Professor Oriana Baddeley

Profile image of Dean of Research

Dean of Research

University of the Arts London


Professor Oriana Baddeley is Dean of Research at UAL, she is also a member of the research centre for Transnational Art, Identity and Nation (TrAIN).

She studied History and Theory of Art at the University of Essex. Her doctoral subject, researching the historiography of definitions of ‘art’ in relation to Ancient Mexico, formed the basis for work on the 1992 Hayward exhibition, The Art of Ancient Mexico. She has written extensively on contemporary Latin American art, including Drawing the Line: Art and Cultural Identity in Contemporary Latin America (Verso 1989, co-author Valerie Fraser) and collaborated with Gerardo Mosquera to produce Beyond the Fantastic: Art Criticism from Contemporary Latin America (inIVA/MIT 1996). With Toshio Watanabe and Partha Mitter, (2001–04), she worked on a major AHRC funded project, Nation, Identity and Modernity: Visual Culture of India, Japan and Mexico, 1860s–1940. She is on the Inter-national Advisory Committee of the University of Essex Collection of Latin American Art, and the editorial board of Art History, is a Trustee of the St Catherine Foundation in London and New York, and the Ashley Family Foundation.

Research interests

An art historian and cultural theorist, I am continuing to research around issues of cultural stereotype and ideas of authenticity, particularly looking at the associations of death, gender and danger with cultural otherness.

Research statement

As a co-founder of the UAL research centre for Transnational Art, Identity and Nation (TrAIN), my research is undertaken within the context of globalization, identity studies and contemporary art practice. My earlier doctoral research grew out of attempting to understand the values and meanings of the ancient cultures of the Americas and the ways in which colonization and the discourses of post-colonialism had impacted on the interpretation of those cultures.

With a focus on Mexico and Latin America, I have also worked in detail on the histories of ‘exhibiting’ the art of these regions and explored how traditions of display and categorization have been responded to within the global structures of contemporary art expositions.

Running throughout much of my writing has been a fascination with the ways in which different geographic contexts impact on definitions of creative practice and how such definitions are then interpreted. In recent years, my publications have included a comparative discussion of the work of Ernesto Neto and Gabriel Orozco, and an exploration of the work of Teresa Margolles in relation to stereotypes of Mexican identity. From 2011, working with a previously unknown archive of his work, I have curated an exhibition of Swiss photographer Fred Boissonnas that explored themes of identity and myth in the area of travel photography.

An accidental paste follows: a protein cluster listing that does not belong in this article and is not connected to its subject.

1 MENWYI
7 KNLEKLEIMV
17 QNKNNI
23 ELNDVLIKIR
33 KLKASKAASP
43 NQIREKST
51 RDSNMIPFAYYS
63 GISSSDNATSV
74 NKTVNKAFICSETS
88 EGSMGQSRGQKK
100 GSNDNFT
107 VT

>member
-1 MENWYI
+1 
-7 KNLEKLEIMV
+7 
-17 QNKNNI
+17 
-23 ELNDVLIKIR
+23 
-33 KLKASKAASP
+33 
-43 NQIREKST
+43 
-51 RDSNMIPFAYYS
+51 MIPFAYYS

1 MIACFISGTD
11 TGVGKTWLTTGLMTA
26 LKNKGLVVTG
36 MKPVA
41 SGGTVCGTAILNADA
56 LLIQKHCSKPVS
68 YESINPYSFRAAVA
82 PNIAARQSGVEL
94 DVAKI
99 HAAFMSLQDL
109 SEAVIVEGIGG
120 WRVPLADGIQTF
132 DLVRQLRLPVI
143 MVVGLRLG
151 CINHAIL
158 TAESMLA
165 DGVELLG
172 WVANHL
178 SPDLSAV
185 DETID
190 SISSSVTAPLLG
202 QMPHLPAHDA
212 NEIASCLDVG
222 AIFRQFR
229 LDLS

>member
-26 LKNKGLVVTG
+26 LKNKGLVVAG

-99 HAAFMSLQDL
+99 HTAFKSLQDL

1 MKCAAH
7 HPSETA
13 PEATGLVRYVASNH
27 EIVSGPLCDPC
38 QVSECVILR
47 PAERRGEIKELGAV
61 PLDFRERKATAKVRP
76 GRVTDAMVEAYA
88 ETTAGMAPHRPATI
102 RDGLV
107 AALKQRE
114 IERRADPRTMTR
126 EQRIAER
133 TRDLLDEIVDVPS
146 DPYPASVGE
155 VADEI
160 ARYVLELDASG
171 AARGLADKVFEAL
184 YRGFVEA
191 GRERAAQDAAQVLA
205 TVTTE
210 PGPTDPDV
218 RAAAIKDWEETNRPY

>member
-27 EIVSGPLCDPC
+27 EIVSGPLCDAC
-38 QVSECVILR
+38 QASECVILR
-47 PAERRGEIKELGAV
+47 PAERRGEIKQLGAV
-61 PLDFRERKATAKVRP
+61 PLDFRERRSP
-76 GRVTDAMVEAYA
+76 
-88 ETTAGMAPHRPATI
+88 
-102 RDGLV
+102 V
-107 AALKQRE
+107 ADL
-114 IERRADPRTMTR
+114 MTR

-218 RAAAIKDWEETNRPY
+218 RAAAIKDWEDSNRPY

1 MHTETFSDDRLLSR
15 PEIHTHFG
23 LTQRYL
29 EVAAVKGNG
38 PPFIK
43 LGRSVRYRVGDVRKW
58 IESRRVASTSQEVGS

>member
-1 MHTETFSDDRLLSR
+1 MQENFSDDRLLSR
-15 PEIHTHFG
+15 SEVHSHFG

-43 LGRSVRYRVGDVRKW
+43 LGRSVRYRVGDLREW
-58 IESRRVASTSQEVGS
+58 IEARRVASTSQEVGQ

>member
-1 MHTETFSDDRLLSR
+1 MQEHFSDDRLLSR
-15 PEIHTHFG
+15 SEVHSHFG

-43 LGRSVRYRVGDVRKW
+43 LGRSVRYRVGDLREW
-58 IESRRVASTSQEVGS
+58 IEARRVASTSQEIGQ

More recent research revolves around what constitutes the ‘indigenous’ in the contemporary context of the transnational.


Current students and thesis titles

Elizabeth Manchester, From the inside out: Models of language from the vagina.

Amy McDonnell,Why do we Associate?: Artists' Group Work between Cuba and the UK.

Madeline Yale, Import/Export: The Rise of Contemporary Photography from the Middle East.

Completed students and thesis titles

Marcela Montoya Ortega, Re-situation the Cultural Meanings of Lucha Libre Mexicana: A Practice-Based Exploration of Diasporic Mexicaness.

Maria Arango Velasquez, Drawing the mechanics of memory in the context of an ever-present violence in Colombia: a contemporary art practice considered through practice–led research.

Voon pow Barlett, Spectacle as myth: The relational and the quotidian in contemporary Chinese art (2005-2008).

Norma Copa-Schenke, Exposed Visions: Disappearance and re-appearance of the Indigenous in Patagonia.

Cindy Lisica, Superflat Art: Meaning and Merchandise for the 21st Century.

Mara Romero Ramirez, Limp, laced-case binding in parchment on sixteenth-century Mexican printed books.

Nenita Simoes, Culture and Politics: Interventions by the Theatre of the Oppressed in Brazil's Landless Movement.

Zoe Tillotson, Ephemeral Art; A Philosophical Proposition About the Nature of Time and Being.

Selected research outputs